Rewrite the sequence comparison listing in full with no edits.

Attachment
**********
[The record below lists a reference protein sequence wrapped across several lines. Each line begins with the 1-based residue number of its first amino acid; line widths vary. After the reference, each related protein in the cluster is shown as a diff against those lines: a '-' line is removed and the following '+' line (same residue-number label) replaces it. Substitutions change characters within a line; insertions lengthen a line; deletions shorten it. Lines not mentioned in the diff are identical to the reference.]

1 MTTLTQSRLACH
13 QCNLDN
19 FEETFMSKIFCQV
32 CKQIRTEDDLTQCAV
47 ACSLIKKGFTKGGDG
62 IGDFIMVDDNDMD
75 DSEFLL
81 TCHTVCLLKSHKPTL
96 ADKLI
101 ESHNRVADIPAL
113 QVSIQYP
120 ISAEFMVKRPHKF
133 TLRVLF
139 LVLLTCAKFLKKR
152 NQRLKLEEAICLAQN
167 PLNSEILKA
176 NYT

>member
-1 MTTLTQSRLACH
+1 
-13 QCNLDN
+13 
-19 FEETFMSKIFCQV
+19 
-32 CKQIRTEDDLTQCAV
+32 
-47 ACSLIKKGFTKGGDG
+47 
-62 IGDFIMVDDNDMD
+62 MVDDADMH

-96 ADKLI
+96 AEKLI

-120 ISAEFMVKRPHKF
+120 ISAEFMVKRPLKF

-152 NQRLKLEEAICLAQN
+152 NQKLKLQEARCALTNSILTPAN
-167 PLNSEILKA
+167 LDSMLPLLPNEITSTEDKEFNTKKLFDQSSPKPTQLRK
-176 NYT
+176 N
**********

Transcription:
[The record below lists a reference protein sequence wrapped across several lines. Each line begins with the 1-based residue number of its first amino acid; line widths vary. After the reference, each related protein in the cluster is shown as a diff against those lines: a '-' line is removed and the following '+' line (same residue-number label) replaces it. Substitutions change characters within a line; insertions lengthen a line; deletions shorten it. Lines not mentioned in the diff are identical to the reference.]

1 MTTLTQSRLACH
13 QCNLDN
19 FEETFMSKIFCQV
32 CKQIRTEDDLTQCAV
47 ACSLIKKGFTKGGDG
62 IGDFIMVDDNDMD
75 DSEFLL
81 TCHTVCLLKSHKPTL
96 ADKLI
101 ESHNRVADIPAL
113 QVSIQYP
120 ISAEFMVKRPHKF
133 TLRVLF
139 LVLLTCAKFLKKR
152 NQRLKLEEAICLAQN
167 PLNSEILKA
176 NYT

>member
-1 MTTLTQSRLACH
+1 
-13 QCNLDN
+13 
-19 FEETFMSKIFCQV
+19 
-32 CKQIRTEDDLTQCAV
+32 
-47 ACSLIKKGFTKGGDG
+47 
-62 IGDFIMVDDNDMD
+62 MVDDADMH

-96 ADKLI
+96 AEKLI

-120 ISAEFMVKRPHKF
+120 ISAEFMVKRPLKF

-152 NQRLKLEEAICLAQN
+152 NQKLKLQEARCALTNSILTPAN
-167 PLNSEILKA
+167 LDSMLPLLPNEITSTEDKEFNTKKLFDQSSPKPTQLRK
-176 NYT
+176 N